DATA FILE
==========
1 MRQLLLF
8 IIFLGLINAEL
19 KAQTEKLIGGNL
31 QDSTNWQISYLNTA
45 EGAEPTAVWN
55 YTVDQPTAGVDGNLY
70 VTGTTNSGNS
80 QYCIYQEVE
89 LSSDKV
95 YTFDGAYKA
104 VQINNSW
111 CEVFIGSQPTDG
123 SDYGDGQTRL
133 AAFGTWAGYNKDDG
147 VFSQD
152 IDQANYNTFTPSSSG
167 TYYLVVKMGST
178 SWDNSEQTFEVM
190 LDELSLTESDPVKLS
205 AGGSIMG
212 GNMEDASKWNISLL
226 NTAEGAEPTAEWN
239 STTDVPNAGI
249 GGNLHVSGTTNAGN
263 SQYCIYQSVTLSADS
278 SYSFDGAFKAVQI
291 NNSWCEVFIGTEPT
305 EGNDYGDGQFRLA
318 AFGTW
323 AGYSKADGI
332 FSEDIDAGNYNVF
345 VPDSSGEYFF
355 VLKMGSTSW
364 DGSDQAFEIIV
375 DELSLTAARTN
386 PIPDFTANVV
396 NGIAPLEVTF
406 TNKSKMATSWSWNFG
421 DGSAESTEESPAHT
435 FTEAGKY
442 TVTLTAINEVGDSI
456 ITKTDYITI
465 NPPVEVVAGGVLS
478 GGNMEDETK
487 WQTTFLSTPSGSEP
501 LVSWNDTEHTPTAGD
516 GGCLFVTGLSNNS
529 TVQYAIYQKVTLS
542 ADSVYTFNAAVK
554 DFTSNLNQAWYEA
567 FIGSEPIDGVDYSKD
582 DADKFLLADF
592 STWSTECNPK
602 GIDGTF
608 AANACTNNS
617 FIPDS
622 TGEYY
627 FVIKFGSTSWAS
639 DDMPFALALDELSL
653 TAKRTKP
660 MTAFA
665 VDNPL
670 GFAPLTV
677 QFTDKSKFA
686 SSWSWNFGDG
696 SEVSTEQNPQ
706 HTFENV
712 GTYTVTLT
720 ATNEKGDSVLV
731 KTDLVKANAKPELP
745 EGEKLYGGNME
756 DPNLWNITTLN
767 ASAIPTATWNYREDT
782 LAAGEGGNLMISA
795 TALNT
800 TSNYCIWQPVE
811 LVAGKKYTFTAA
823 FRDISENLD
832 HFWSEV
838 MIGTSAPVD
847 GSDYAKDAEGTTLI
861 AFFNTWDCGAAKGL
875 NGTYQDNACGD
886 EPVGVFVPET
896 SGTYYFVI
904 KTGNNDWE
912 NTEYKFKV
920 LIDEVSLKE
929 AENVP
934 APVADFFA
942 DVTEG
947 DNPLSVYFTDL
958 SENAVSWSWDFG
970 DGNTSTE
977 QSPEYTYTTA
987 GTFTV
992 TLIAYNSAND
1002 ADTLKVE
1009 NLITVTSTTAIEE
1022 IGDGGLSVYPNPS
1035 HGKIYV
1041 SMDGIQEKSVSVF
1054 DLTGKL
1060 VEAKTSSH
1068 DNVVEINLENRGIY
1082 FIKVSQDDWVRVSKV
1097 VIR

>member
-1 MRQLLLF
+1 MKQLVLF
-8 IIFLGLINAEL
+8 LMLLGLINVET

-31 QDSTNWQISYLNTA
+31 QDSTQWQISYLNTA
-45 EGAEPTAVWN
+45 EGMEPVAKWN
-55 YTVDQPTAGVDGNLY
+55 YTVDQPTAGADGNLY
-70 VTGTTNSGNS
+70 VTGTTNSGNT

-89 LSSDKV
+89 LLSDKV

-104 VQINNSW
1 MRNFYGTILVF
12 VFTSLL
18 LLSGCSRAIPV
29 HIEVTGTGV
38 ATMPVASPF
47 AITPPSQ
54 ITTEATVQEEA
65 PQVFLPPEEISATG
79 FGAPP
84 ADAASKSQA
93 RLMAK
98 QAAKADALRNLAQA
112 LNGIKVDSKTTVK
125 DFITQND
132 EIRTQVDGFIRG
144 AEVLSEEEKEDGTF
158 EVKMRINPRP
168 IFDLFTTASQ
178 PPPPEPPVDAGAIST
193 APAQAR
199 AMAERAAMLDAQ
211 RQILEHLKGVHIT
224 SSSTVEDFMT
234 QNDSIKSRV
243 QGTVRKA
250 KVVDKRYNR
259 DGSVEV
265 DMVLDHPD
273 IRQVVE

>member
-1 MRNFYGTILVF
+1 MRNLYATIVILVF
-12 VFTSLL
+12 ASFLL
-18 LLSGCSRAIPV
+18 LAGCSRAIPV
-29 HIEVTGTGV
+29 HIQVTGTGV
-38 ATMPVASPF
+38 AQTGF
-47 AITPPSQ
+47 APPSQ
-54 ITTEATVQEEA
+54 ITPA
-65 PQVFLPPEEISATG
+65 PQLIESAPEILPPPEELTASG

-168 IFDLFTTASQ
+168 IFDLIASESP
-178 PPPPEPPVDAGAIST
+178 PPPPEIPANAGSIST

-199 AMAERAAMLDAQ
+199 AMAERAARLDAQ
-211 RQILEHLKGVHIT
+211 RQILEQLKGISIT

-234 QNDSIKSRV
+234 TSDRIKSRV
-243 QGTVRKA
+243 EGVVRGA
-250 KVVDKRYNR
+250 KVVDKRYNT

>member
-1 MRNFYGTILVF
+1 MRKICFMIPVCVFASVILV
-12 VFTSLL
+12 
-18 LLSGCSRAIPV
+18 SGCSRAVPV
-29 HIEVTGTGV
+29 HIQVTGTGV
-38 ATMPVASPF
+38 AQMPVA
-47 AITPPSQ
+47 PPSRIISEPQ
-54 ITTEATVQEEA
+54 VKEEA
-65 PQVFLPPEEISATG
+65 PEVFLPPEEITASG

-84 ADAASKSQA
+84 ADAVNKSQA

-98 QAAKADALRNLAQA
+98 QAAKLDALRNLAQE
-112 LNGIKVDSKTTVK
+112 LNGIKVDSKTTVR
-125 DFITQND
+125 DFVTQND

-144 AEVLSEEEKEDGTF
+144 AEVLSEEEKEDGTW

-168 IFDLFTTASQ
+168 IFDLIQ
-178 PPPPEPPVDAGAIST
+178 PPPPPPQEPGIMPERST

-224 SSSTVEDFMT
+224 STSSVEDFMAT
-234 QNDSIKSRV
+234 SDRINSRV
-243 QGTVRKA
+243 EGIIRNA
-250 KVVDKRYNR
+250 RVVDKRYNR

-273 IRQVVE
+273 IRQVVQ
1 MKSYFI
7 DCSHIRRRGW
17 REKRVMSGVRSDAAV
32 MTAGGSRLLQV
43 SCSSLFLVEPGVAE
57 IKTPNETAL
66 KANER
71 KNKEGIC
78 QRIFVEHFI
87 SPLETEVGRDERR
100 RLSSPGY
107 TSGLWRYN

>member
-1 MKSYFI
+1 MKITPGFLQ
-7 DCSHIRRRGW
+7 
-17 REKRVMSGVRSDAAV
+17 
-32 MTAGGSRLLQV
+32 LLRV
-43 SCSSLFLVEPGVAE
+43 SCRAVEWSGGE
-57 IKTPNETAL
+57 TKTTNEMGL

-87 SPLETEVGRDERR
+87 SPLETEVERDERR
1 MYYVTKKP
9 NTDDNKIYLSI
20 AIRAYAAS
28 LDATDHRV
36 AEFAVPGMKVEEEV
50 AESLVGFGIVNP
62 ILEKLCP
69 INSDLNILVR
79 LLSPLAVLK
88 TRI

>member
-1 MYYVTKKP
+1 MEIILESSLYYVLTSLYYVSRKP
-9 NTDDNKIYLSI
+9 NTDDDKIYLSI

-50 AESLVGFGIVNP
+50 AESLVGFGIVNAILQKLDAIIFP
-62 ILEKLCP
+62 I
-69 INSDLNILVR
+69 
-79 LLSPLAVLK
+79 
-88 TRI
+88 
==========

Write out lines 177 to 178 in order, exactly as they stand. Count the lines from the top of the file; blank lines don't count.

+211 RQILEQLKGISIT

-234 QNDSIKSRV